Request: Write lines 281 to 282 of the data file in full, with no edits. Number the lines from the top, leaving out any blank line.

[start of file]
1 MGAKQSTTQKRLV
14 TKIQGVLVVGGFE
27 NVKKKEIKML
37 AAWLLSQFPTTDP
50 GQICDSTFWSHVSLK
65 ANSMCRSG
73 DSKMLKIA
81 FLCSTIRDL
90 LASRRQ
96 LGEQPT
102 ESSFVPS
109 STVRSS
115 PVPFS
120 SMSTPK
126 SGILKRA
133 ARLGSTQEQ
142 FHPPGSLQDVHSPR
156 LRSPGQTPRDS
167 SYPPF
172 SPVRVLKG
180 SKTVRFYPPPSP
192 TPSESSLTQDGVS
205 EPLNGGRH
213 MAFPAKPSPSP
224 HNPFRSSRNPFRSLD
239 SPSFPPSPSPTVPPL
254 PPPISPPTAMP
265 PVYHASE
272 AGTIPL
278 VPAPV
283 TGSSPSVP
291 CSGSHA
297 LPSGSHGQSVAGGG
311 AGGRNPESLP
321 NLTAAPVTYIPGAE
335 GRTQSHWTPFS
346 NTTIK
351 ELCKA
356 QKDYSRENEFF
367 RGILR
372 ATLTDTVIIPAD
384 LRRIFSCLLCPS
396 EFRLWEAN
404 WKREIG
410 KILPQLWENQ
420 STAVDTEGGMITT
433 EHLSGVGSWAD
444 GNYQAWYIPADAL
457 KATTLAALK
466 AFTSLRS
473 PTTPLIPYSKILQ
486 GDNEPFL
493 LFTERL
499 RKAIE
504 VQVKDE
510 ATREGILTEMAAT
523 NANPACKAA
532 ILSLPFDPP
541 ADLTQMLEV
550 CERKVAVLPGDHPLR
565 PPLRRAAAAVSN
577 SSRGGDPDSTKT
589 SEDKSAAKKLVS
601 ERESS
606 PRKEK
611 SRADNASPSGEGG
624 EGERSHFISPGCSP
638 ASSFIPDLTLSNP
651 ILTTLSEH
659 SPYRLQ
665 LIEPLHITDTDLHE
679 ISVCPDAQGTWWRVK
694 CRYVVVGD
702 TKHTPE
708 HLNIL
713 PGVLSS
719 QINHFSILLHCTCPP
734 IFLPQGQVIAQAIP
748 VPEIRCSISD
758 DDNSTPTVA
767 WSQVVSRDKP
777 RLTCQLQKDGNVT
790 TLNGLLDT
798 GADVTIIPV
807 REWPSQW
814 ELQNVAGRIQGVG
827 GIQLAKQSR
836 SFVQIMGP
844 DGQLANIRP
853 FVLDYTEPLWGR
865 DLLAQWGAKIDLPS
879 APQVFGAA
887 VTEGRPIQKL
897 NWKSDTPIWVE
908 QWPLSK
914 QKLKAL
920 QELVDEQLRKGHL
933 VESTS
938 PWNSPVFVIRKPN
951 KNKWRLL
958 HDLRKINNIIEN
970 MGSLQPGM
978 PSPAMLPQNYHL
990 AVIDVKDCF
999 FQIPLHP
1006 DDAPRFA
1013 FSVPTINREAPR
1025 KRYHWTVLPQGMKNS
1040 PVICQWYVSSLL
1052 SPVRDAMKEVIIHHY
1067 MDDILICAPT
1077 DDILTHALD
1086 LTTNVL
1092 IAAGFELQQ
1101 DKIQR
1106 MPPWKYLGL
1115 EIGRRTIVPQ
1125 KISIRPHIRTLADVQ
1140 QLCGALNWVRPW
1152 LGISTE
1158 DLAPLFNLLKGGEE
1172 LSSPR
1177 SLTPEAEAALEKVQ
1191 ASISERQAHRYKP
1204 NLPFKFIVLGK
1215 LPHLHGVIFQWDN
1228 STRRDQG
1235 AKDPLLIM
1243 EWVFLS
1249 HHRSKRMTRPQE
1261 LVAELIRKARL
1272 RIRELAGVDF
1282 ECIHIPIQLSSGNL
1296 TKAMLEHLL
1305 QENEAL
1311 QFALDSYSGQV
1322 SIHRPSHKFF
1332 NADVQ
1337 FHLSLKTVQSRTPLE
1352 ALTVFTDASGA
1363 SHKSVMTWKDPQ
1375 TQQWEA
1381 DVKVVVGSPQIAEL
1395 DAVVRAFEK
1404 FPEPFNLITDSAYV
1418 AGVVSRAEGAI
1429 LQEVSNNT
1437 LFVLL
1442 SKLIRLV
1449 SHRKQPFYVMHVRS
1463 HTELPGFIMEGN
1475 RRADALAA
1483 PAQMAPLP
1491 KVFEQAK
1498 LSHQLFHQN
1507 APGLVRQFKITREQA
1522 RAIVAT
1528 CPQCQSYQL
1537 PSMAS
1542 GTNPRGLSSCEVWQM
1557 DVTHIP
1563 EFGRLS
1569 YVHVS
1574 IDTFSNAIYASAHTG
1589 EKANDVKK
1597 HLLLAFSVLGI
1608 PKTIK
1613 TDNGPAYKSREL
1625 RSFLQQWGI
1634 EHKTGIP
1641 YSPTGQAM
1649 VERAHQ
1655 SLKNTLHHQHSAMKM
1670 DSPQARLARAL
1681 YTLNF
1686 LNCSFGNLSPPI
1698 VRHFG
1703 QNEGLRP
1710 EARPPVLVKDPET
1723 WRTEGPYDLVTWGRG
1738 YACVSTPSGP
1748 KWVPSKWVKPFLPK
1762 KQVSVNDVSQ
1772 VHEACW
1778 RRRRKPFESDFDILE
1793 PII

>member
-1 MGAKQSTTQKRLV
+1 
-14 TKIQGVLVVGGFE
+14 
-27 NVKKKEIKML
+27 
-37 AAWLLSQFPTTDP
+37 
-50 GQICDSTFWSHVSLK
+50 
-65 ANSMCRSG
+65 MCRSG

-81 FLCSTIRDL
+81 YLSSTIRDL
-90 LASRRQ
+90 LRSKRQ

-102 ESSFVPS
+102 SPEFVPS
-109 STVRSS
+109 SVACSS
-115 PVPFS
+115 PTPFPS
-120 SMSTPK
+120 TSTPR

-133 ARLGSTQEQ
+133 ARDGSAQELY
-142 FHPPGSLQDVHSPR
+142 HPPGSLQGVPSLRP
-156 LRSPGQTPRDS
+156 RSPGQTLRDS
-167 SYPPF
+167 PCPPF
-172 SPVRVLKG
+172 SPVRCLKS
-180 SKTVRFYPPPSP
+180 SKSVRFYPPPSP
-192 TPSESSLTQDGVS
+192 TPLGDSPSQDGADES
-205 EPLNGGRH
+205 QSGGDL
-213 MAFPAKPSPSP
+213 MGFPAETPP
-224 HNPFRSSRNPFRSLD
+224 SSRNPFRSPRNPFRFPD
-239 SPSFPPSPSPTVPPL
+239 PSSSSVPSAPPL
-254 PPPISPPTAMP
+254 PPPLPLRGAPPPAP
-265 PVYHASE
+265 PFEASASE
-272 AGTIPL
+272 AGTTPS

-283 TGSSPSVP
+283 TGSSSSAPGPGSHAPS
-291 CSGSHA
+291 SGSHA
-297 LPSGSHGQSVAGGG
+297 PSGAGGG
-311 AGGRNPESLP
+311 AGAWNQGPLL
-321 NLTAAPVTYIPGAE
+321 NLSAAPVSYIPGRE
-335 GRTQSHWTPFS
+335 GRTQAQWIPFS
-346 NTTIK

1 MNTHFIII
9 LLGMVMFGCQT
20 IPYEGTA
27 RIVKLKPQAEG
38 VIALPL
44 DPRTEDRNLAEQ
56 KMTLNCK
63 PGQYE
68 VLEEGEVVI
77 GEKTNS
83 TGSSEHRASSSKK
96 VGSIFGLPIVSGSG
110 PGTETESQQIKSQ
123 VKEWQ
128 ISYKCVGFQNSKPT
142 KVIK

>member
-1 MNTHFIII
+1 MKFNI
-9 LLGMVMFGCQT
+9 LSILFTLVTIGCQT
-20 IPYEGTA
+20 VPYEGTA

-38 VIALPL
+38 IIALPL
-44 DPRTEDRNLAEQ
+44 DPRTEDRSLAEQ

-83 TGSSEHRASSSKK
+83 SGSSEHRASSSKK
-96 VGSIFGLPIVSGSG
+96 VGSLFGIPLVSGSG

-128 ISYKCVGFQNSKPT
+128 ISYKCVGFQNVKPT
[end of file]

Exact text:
+83 SGSSEHRASSSKK
-96 VGSIFGLPIVSGSG